Manual Labour

Another day, another opportunity to get out there and enjoy the garden. Yesterday it was raining most of the time, and I can’t even remember why I went out at all to be honest. What I ended up doing was weeding a little section of the garden and transplanting some wildflowers that were spreading over the grass. It’s nice to just do whatever I feel like doing at the time.

I don’t know if the transplants will work, but I thought it was a much better idea than just mowing over them. Hopefully they’ll stay healthy. I’ve also created some space to put out the plant babies when they’re ready, though I don’t think they’re quite there yet. Even so, my hand may soon be forced as I have way too many per pot and nowhere to put them. It’s fun not knowing what the hell you’re doing!

I didn’t take a before picture, and since it was in such a terrible state it’s one area I tend to avoid when I have my camera out. Once I had started I was in my happy place and forgot all about it. Here’s the after picture anyway:

After I took this picture and went indoors for a nice shower, we only went and had a poxy hail storm. I timed that just right, because although I stayed out when it was raining I draw the line at hail. Luckily it didn’t seem to harm the plants.

My task for today was to give the pampas grass a haircut, but I had no idea what I was letting myself in for. The garden has just been going wild for the last few years without any intervention from us apart from cutting the grass from time to time when absolutely necessary, and the last time I even went near the pampas was to photograph a fly five years ago.

There are a couple of viable options with a pampas grass. You can cut it right back till it’s just a stump, but now is the wrong time to do that. Or, you can set it on fire. I decided to give that one a miss. Before I started it looked like this:

I thought it would be a case of pulling out the old stalky bits from the top (technical term) and yanking out a few of the dead… leaves? The dangly bits, anyway. But when I got right into it, I saw that were a lot more dead dangly bits than I thought.

The pampas grass should be renamed the Tardis grass.

That’s not even all of it! It’s also razor sharp and the seeds are all fluffy so I’ve been sneezing like mad since I stopped. Now I’m learning about these things, it should never get that bad again. So that’s something. When it’s the proper time, it’s not just getting a haircut, it’s getting shaved.

There have been some developments as far as the wildlife cam goes. You can get up to ten different hedgehogs visiting your garden every night, but I now know for sure the little chap/chapette visiting us every night is the same one. I suspected our little friend has a leg missing, but I wasn’t sure whether or not it was just hidden in his underfluffies. After reviewing around 3 hours of footage (so far) I can now say for sure he (I’m also around 60% sure it’s a boy) only has the three legs.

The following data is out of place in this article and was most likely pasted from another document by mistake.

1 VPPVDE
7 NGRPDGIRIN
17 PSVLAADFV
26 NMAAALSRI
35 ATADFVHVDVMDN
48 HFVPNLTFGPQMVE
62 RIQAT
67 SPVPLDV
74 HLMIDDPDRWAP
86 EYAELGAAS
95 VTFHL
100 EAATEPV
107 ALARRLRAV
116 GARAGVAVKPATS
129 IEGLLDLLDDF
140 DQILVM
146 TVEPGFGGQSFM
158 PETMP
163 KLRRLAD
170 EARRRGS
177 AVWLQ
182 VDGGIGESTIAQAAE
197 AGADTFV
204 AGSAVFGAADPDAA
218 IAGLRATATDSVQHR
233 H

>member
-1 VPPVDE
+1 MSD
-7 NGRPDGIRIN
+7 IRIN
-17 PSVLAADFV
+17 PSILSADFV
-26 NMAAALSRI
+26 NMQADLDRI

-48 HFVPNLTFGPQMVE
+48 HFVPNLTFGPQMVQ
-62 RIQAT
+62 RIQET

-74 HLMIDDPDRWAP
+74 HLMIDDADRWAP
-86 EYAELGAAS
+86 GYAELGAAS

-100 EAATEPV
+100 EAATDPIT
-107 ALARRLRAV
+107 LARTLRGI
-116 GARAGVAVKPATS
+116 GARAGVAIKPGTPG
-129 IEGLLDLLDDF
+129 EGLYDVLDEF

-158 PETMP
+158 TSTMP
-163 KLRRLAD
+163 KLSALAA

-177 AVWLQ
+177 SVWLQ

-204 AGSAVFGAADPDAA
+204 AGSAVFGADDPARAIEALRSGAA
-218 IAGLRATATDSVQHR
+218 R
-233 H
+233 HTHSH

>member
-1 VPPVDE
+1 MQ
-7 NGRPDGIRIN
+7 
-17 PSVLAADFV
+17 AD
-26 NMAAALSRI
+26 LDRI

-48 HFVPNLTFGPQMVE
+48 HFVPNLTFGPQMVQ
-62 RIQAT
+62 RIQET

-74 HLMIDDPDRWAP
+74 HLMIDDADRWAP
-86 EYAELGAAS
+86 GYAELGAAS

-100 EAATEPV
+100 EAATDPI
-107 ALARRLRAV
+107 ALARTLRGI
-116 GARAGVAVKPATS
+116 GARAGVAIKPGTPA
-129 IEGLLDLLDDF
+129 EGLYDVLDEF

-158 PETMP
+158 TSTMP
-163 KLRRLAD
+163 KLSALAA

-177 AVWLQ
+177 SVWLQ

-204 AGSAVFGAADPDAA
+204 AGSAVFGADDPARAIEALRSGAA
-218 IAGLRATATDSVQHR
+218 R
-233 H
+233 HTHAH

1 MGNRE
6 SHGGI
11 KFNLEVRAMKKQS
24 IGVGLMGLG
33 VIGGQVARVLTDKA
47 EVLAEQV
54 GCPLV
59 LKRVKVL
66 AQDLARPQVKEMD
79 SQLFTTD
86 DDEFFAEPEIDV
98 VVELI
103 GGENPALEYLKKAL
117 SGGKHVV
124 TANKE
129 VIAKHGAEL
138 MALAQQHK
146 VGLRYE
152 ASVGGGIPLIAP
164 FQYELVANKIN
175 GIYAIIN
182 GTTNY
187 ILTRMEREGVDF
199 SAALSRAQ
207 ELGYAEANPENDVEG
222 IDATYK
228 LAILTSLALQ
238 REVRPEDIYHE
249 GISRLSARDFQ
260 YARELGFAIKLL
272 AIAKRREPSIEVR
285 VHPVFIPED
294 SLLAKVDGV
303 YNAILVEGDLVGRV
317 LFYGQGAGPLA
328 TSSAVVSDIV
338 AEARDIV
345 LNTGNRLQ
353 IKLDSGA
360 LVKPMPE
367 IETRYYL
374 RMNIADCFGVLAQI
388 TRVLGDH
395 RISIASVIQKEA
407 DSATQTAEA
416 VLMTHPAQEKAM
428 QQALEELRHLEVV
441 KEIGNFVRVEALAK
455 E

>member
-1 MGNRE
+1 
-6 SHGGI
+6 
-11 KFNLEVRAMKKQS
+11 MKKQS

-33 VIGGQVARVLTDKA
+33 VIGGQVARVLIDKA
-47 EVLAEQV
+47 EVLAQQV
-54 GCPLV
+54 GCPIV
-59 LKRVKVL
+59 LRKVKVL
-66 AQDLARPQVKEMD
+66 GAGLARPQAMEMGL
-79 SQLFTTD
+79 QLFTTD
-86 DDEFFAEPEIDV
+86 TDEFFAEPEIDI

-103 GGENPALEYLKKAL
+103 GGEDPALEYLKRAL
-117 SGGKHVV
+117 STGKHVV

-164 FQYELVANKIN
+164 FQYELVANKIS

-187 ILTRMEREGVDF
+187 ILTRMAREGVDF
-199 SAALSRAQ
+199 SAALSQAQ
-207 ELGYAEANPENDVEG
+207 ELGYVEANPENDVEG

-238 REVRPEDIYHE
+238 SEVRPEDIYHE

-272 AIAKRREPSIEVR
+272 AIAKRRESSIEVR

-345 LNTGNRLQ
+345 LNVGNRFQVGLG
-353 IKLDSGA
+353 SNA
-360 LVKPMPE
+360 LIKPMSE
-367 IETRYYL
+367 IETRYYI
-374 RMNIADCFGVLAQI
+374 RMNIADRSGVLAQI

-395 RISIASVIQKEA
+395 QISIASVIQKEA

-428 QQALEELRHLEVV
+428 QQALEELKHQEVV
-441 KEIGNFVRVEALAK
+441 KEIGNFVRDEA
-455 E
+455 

A friend of mine suggested a great name for him, so henceforth he shall be known as Tripod. He seems really well adapted and he’s obviously getting along just fine, but yesterday night he had an itch that he just couldn’t scratch. If I didn’t think it would be scary and stressful for him I’d be tempted to catch him, but since he’s seems happy and healthy enough I’ll just leave him be.

I almost forgot to feed him last night but remembered just before going to bed. When I checked the camera in the morning it showed he had appeared a mere four minutes after I put the kibble out. He must have been waiting!

We’ve so far had an appearance two nights running from what I believe to be a field mouse, but on the second night it came too late and there was nothing left. It’s name is Dangermouse.

Last night we had what is possibly a house mouse, but I don’t know enough about these things to be sure. The field mouse has longer legs, and is much more nervous. And fast, too! This one, as yet unnamed, seemed much more relaxed.

The final species was our neighbour’s cat. I’m so glad it didn’t eat any of my new friends, both of which visited again after it had gone. Nothing will come between them and Hoggy Crunch, it seems.

Yesterday I found a wildflower which I think may be a common vetch. Or perhaps a spring vetch. Either way it’s delicate and pretty. Once I spotted that one I found three others, and avoided doing any more gardening around that spot. I’ll keep an eye out for when the seed pods are ready and we’ll hopefully have loads more next year.

Finally, I saw my first ever brimstone moth today after my bright gloves confused it.

In case you hadn’t noticed, I FLIPPING LOVE OUR GARDEN! I love the physical work, which completely takes me out of myself while I’m doing it, almost like meditation.

Simply marvellous.

Thanks for reading,

Hayley x